Deputy Prime Minister Nick Clegg has kicked-off the Liberal Democrat conference in Brighton by insisting the party is helping to make Britain a "fairer" place.
Speaking to delegates, Mr Clegg promised to stand firm against Prime Minister David Cameron over the thorny issue of higher taxes for the rich, and to fight for the party's values right up until the next General Election.
"One of the most important ways we can do that is by making taxes fairer," he said. "Lower taxes on work and more on unearned wealth. I want to reward people who put in a proper shift, not those who sit on a fortune.
"People for whom a bonus means a few extra quid at Christmas, not a million pound windfall."
But he also acknowledged the Coalition had made mistakes which would leave "scars" for years to come.
Mr Clegg's speech came as a poll revealed his personal rating to be at a consistent low ebb with party supporters - just 23% indicated they are "satisfied" with his performance as Deputy PM.
As well as making promises to supporters, he issued a stern warning that failure to make a success of the Coalition would mean disaster for the party and a possible return to a 'two-party' system.
"This is the first time anyone in modern Britain has experienced a national coalition Government," he said. "We must show them it is a form of government that works well for them.
"If we don't, we will have lost not only the argument for having Liberal Democrats in power but for having a third party at all. The country will revert to the two-party system that has served it so badly in recent years.
"But if we succeed, we will have done something remarkable. We will have broken the two-party stranglehold on British politics. We will have created a new model of modern plural politics for our country.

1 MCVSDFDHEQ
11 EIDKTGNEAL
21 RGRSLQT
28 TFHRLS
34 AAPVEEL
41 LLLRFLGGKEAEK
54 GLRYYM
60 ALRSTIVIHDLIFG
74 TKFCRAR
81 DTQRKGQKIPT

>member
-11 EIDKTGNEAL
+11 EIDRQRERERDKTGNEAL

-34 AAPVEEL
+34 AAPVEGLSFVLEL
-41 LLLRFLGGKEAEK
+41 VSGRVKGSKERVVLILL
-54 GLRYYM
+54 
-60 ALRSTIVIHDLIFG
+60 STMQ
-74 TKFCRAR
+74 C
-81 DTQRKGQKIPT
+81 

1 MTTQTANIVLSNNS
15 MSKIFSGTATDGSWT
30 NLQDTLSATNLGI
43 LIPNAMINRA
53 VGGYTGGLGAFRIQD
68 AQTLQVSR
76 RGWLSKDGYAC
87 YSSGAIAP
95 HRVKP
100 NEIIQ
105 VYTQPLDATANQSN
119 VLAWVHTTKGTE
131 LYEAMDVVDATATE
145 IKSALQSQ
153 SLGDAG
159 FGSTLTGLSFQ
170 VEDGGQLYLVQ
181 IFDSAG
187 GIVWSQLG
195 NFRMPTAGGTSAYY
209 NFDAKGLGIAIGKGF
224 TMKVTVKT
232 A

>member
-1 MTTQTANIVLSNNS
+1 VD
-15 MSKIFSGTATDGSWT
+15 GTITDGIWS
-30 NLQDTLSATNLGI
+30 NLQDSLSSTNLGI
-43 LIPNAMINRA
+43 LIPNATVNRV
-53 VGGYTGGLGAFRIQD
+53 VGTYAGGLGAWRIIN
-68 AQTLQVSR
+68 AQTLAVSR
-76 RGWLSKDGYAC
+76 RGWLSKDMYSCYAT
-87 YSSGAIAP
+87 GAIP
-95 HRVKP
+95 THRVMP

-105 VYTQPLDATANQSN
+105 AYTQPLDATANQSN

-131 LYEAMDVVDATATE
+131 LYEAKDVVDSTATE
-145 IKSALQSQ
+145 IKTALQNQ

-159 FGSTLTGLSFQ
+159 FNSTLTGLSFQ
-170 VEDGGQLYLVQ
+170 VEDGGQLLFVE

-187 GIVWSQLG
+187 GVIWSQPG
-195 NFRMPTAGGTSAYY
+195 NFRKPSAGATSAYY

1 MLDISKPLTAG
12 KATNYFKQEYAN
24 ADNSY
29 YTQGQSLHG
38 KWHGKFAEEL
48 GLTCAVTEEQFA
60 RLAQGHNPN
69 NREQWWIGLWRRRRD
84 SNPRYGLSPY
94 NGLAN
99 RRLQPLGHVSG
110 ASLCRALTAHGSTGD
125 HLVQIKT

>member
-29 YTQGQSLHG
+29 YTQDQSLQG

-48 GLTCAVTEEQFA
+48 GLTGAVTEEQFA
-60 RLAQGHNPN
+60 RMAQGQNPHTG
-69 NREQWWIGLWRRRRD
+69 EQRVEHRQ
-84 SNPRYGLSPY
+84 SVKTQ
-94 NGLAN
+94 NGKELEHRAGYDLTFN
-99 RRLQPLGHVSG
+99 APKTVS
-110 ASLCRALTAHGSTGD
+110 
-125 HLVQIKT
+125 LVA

"And we will have created a platform for ourselves and those that follow-us from which we can go further than we ever thought possible".
Demonstrating his determination to stand firm against Conservative policy-influence in the coalition, Mr Clegg reminded delegates of instances where he had blocked Tory policies, in particular the replacement of Britain's Trident nuclear capability.
He announced that Treasury Chief Secretary Danny Alexander would take charge of a review to find alternatives to the deterrent.
"Danny has spoken out repeatedly about how expensive and unnecessary a like-for-like replacement would be," he said.
"And there is no one better when it comes to getting value for money for the taxpayer. I am more determined than ever to find the right alternative to such a monumentally expensive replacement for a Cold War deterrent."
In another swipe at the Conservatives, Mr Clegg reminded supporters that the Tories did not win an outright majority at the last election. He also warned Tory backbenchers they had no right the steer the coalition towards what he called, a "turbo-charged, right-wing agenda".
"You didn't win the last election," he said. "You do not have a majority. The British people have not given you the right to act like you do."
He also took the chance to pour scorn on Labour, for what he declared was a failed attempt to divert blame for the recession away from the banks, a move which, "nearly bankrupted" the country.
"How about a personal apology from you, Ed Balls, for nearly bankrupting the country after you went on a prawn-cocktail charm offensive in the City of Londo to let the banks off the hook?" he said.
"And how about, Ed Miliband, an apology, on behalf of your party, for dragging our country into an unjust an illegal war in Iraq?"
Acknowledging activists' frustration over the tuition-fee hikes, the alternative-voting referendum defeat and the collapse of Lords reform plans, Mr Clegg said: "There were times in the first half (of the parliament) when we as a party made errors.
"And we've learned some hard lessons. When the second half is over we will emerge with a few scars.
"But we will be able to tell people the things we have achieved. Whether it is in school, in work or in retirement, we are showing people we are a party that shares their values: Fairness; openness; compassion; equality; community; diversity."
The Liberal Democrats conference runs until Friday.